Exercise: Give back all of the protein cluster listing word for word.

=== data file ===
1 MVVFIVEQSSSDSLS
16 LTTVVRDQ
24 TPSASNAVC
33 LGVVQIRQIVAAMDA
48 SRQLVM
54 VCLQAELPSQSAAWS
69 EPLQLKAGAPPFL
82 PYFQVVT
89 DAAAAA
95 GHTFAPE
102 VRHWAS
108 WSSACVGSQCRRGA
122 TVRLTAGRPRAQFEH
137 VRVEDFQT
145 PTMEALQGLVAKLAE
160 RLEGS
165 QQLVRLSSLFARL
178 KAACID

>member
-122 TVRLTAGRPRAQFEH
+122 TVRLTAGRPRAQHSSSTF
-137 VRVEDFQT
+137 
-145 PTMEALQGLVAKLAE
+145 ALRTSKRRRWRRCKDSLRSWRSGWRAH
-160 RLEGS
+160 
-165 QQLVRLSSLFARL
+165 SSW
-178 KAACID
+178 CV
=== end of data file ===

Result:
1 MVVFIVEQSSSDSLS
16 LTTVVRDQ
24 TPSASNAVC
33 LGVVQIRQIVAAMDA
48 SRQLVM
54 VCLQAELPSQSAAWS
69 EPLQLKAGAPPFL
82 PYFQVVT
89 DAAAAA
95 GHTFAPE
102 VRHWAS
108 WSSACVGSQCRRGA
122 TVRLTAGRPRAQFEH
137 VRVEDFQT
145 PTMEALQGLVAKLAE
160 RLEGS
165 QQLVRLSSLFARL
178 KAACID

>member
-122 TVRLTAGRPRAQFEH
+122 TVRLTAGRPRAQHSSSTF
-137 VRVEDFQT
+137 
-145 PTMEALQGLVAKLAE
+145 ALRTSKRRRWRRCKDSLRSWRSGWRAH
-160 RLEGS
+160 
-165 QQLVRLSSLFARL
+165 SSW
-178 KAACID
+178 CV